To the Teenager Feeling Isolated By Your Chronic Illness


Hey,

I don’t know you and I don’t know your story. I don’t know your diagnosis and I don’t know how it affects your life. I’m not going to pretend to know something I don’t know. But what I do know is this: Being a teenager is hard and stressful. Having a chronic illness is also hard and stressful. Being a teenager with chronic illness is hard, stressful and isolating. I know this because I am a teenager with chronic illness.

I know it’s hard and you are incredibly strong. I know you don’t always feel it, but you’re stronger than you think. As your peers are handling high school and some of them a part-time job, you’re handling high school and a full-time job of managing your medical condition, as well as constantly getting an education in your illness and treatment options.

I know you feel alone, but I promise you’re not alone. So many other teens walk the same road every day. Find a support group. Make some friends that understand. Message some advocates. A lot of them can get you connected. You can message me if you want. Being able to vent and let it out to people that actually understand can be huge. You’re not the only one fighting this.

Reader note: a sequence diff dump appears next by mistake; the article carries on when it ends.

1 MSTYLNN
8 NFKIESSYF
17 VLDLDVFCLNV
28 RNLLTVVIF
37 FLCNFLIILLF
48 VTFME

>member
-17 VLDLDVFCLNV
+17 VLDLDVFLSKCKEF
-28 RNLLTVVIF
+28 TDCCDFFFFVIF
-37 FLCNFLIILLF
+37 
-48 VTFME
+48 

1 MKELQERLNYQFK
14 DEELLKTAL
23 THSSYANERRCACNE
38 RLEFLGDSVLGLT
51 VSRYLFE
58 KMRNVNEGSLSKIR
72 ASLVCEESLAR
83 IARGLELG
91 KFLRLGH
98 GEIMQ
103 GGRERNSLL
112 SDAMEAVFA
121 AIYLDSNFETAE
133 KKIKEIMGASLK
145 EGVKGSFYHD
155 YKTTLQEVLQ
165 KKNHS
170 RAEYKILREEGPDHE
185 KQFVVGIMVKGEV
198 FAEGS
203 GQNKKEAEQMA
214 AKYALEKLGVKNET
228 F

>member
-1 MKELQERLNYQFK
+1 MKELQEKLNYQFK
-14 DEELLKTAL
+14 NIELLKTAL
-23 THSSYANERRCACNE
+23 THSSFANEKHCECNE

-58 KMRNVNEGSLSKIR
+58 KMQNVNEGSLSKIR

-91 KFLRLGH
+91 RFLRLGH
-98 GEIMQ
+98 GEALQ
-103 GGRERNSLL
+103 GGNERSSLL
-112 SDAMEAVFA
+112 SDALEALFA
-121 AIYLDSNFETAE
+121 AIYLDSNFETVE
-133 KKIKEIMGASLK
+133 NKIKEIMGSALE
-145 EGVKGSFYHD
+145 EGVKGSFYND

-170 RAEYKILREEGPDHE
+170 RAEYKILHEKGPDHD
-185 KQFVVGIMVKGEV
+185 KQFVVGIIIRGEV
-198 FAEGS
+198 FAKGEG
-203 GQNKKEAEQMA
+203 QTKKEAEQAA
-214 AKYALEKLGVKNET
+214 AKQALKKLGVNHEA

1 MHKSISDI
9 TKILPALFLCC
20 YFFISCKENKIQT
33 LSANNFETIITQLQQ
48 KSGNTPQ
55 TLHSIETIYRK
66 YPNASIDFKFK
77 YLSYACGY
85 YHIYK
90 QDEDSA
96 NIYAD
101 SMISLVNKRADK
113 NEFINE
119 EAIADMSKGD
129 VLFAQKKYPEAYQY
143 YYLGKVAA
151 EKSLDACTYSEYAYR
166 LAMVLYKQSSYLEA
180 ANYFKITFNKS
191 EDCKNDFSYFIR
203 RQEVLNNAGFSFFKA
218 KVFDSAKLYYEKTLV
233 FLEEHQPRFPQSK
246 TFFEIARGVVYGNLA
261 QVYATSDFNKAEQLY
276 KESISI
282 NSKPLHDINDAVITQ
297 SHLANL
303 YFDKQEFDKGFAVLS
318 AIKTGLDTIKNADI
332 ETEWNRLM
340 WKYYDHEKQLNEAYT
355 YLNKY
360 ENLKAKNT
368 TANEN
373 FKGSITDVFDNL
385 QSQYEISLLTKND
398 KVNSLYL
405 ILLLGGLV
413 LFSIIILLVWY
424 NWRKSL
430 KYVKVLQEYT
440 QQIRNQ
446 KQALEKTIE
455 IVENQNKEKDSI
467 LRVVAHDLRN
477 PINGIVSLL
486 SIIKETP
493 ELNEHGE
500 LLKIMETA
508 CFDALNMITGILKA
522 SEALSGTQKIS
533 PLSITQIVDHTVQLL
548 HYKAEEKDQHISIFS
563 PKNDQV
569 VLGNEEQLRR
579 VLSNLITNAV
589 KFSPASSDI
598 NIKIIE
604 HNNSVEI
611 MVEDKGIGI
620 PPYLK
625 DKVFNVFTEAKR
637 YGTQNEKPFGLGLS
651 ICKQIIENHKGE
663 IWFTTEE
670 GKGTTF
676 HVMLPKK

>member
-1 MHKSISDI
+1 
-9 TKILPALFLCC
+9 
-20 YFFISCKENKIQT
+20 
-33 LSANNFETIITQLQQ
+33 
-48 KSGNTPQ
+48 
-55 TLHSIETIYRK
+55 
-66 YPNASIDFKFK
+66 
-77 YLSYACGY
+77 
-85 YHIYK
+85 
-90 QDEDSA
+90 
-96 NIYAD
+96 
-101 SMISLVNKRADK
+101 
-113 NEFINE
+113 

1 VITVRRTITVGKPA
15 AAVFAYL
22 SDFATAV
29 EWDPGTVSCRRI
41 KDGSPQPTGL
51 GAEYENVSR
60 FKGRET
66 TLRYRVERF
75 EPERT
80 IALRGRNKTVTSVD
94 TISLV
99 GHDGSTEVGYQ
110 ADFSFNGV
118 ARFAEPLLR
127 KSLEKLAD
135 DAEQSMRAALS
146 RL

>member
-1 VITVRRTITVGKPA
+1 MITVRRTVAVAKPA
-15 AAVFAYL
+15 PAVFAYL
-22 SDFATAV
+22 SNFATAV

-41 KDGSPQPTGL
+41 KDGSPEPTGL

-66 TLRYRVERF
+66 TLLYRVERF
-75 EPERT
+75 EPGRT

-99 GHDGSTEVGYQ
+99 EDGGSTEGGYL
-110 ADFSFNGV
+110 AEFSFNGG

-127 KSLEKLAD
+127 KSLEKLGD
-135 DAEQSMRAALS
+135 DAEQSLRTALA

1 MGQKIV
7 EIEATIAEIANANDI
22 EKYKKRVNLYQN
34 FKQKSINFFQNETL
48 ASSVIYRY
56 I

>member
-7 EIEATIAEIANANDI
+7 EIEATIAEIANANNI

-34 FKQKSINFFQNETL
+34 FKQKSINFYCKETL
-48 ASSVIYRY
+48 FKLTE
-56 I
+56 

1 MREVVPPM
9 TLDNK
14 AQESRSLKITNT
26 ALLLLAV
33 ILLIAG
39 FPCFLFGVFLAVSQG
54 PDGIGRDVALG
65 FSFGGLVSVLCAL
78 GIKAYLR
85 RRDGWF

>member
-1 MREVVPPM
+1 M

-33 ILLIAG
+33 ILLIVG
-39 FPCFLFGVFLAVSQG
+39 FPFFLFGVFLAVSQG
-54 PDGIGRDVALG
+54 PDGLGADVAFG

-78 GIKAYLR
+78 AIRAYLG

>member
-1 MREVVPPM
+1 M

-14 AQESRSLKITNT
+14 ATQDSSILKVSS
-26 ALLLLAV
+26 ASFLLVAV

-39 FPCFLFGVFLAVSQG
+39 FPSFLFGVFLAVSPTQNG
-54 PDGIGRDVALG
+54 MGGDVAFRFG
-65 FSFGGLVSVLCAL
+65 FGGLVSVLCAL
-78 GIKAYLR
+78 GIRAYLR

But still, I know you’re probably often the only one in your physical social group dealing with managing a chronic illness, and that’s really hard. I’m not going to lie to you. This isn’t easy. It’s a hard road. But when you feel like no one relates or you feel like an outcast, try to find some friends that at least genuinely care. They won’t completely understand. But having friends that genuinely care about you is important.

Don’t feel badly about not being able to make every event to which you’re invited. You’re juggling a lot right now. Go to the events you’re feeling up to attending. The important people will understand that you have a lot going on. When you can go, make it a point to enjoy every moment of it. You have a lot going on but it’s important to take time to still let loose and be a kid. Don’t let your illness rob all of your fun. Make the most of what you have and enjoy these years as much as possible.

Above all, you’re going to be OK. Life is hard and days are rough. But you’re going to get through this stronger than you can imagine. You can do it. I believe in you.

Lots of love,

Christa

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